I’ve spent the last 3 weeks covering various aspects of forgiveness in order to compliment a sermon series at WordServe Church. We’ve had some great discussions in our Community Groups as well, so I thought I’d try to capture some of the key points I picked up along the way.
1. Forgiveness is complex process
It’s rarely as easy as “shake hands and say you’re sorry.” The more drastic the offense, the more complicated the process to get past the offense. Our vocabulary needs to expand to include terms like repentance and reconciliation if we are to understand the ultimate aim of forgiveness.
2. Forgiveness is not an option, but it is a choice
Scripture is clear that we will not be forgiven if we do not forgive. (See Matthew 6:12). Jesus himself teaches us to pray, and in that prayer he makes it very clear that we ask for forgiveness to the degree that we ourselves have forgiven others. He also instructs Peter to forgive more times than anyone would keep track of (seventy times seven) in Matthew 18:21-22. However, at the end of the day, forgiveness is a choice.
3. Forgiveness is freedom
In essence, forgiveness is the act of letting go, and letting go gives one the ability to move on. Some people are hampered by not forgiving for a lifetime, stuck in a cycle of hate, revenge, or self pity. Ultimately, we cannot control what happens to us… we can only control how we react. When we choose to forgive, we give ourselves permission to drop the heavy burden and move on.
4. Forgiveness is an invitation
Not only does forgiveness give us the option to move on, it gives us an opportunity to invite others along the way. The invitation to a higher way of living may not be accepted by others, but our point is not to make them accept… the point is to offer the opportunity. If an offender accepts, they will be less likely to offend others in the future… and in the process, perhaps an enemy will become a friend.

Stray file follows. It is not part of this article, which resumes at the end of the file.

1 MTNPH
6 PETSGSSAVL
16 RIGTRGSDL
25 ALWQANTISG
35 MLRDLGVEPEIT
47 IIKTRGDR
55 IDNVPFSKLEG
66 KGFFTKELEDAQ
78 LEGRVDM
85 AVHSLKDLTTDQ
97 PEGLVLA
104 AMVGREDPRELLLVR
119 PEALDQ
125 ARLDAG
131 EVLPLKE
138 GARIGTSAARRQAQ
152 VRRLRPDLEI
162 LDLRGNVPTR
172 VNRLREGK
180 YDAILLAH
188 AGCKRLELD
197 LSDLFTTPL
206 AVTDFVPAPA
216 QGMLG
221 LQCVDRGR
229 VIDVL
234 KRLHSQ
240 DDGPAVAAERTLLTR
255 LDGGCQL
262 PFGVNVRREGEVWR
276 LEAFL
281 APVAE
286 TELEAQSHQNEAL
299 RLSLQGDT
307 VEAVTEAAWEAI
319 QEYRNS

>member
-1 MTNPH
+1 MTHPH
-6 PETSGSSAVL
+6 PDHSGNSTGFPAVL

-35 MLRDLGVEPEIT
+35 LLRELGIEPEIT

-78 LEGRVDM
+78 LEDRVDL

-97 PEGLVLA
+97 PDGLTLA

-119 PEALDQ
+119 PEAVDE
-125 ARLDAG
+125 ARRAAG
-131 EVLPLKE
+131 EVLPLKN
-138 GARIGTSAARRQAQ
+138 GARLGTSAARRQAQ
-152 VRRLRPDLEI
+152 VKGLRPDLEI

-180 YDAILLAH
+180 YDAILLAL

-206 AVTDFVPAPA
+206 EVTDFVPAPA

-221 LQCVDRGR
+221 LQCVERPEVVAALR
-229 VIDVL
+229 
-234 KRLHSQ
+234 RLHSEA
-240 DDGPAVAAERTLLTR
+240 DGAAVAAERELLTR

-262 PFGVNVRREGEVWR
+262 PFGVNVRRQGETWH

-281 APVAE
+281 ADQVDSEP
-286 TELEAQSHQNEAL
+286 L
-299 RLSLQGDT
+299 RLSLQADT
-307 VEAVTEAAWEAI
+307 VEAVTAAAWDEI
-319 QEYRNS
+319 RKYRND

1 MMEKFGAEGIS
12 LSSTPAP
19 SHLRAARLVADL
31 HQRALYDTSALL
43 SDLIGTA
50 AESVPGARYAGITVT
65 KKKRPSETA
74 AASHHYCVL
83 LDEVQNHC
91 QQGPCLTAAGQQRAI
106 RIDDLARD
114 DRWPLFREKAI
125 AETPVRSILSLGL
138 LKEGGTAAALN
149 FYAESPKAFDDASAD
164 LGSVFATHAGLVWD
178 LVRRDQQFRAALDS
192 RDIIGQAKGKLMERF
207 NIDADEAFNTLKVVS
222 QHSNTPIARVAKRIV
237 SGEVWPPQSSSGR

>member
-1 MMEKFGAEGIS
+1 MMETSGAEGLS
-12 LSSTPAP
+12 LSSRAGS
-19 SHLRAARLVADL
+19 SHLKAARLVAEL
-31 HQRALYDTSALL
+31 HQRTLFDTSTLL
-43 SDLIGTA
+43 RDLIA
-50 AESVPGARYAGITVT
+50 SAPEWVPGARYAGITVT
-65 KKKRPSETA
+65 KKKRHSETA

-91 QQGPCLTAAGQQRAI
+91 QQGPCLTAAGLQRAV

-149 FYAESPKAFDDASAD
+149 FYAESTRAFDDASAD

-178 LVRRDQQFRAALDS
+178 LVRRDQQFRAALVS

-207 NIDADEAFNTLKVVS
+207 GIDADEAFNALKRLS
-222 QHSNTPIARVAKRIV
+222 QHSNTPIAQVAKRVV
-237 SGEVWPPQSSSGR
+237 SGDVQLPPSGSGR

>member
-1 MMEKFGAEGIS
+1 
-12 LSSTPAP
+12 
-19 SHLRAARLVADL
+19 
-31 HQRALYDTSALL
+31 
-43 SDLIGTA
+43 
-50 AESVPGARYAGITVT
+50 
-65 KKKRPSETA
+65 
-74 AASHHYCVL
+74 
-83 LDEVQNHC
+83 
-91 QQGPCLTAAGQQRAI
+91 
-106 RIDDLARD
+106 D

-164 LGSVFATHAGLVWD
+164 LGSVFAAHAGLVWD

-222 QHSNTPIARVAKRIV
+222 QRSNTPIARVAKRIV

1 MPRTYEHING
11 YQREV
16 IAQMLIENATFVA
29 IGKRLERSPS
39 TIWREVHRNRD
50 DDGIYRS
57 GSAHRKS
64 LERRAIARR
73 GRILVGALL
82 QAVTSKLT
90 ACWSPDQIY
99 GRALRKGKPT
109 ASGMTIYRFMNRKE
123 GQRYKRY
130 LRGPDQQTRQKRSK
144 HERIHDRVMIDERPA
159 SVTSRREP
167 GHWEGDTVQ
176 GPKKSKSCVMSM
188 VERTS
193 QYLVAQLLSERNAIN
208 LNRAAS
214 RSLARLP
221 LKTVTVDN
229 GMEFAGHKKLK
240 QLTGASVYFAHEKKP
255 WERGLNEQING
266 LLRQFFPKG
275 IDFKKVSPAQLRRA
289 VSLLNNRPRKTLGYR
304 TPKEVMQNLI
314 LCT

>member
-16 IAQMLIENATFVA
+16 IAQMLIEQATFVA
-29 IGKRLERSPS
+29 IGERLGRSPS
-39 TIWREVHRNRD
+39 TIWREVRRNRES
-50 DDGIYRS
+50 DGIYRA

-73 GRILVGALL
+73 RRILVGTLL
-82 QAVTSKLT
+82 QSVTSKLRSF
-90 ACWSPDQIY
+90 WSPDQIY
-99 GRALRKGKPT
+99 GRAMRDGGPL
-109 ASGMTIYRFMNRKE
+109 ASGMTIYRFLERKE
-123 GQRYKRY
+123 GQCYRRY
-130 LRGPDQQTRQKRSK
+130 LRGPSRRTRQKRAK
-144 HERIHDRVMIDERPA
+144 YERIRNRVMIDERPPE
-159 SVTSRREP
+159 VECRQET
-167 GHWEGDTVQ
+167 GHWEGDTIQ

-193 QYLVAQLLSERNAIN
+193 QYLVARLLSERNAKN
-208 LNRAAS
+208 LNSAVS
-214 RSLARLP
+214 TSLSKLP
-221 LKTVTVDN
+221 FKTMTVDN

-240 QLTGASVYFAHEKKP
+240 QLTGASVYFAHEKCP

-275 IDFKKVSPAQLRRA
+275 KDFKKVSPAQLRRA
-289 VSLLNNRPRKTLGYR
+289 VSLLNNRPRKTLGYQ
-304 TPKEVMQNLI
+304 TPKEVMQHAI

5. Forgiveness has a dark side
Some will try to manipulate forgiveness for selfish purposes. You might hear statements like, “If you’re a Christian, you have to forgive me!” While that may be true, it also represents an incomplete understanding of forgiveness as a process, and the ultimate aim of forgiveness: to be restored at a higher level of living based on God’s love, not on human selfishness (i.e., self-love).
Some suggestions to prevent manipulation include:
- Use God’s standards of right, wrong, and reconciliation
- Continually ask, “Will this proposed next step honor God?”
6. Forgiveness is not an excuse
Forgiveness should not enable or excuse improper behavior. On the flip side, it should also not be an excuse for you to demonstrate poor behavior because you know your Christian friends will forgive you. To use forgiveness as an excuse is to misunderstand God’s ultimate aim in forgiveness: reconciliation in a way that honors God.
7. Forgiveness must be based on God’s standards
God provides a blueprint for forgiveness that includes standards of right and wrong. Part of the initial process includes the willingness to look at right and wrong from God’s perspective. This means that we must be willing to admit if we played a part in any offense, and if so, we must be willing to make amends and change our behavior. In any offense, there are two sides to the story.
Ultimately, God’s standard will also produce the desired end result: a restoring of relationship with God and neighbor that honors God.
What other items would you add to this list? What has been your biggest lesson learned when it comes to forgiveness? What is still holding you back from forgiving?